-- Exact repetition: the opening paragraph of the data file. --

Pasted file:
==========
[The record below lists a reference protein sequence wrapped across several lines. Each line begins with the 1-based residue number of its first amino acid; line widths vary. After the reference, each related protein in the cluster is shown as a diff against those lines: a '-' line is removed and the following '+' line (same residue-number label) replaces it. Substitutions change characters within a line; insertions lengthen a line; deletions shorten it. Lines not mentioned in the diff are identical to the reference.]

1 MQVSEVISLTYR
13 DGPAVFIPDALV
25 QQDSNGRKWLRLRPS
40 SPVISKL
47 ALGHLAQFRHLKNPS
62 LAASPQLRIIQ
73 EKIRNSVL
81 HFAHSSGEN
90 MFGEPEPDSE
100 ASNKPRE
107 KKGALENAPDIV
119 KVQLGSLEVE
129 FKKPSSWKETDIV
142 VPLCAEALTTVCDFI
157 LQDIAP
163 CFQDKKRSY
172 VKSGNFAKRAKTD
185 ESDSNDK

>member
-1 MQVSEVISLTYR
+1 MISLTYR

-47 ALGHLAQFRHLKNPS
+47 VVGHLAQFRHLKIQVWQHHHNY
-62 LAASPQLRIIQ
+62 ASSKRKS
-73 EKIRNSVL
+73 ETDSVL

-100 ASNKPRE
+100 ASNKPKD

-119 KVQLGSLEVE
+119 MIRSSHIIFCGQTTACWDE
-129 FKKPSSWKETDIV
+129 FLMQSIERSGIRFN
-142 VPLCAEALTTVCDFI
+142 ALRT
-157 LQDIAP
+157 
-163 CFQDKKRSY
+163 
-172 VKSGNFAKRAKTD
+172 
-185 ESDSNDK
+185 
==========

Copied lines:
[The record below lists a reference protein sequence wrapped across several lines. Each line begins with the 1-based residue number of its first amino acid; line widths vary. After the reference, each related protein in the cluster is shown as a diff against those lines: a '-' line is removed and the following '+' line (same residue-number label) replaces it. Substitutions change characters within a line; insertions lengthen a line; deletions shorten it. Lines not mentioned in the diff are identical to the reference.]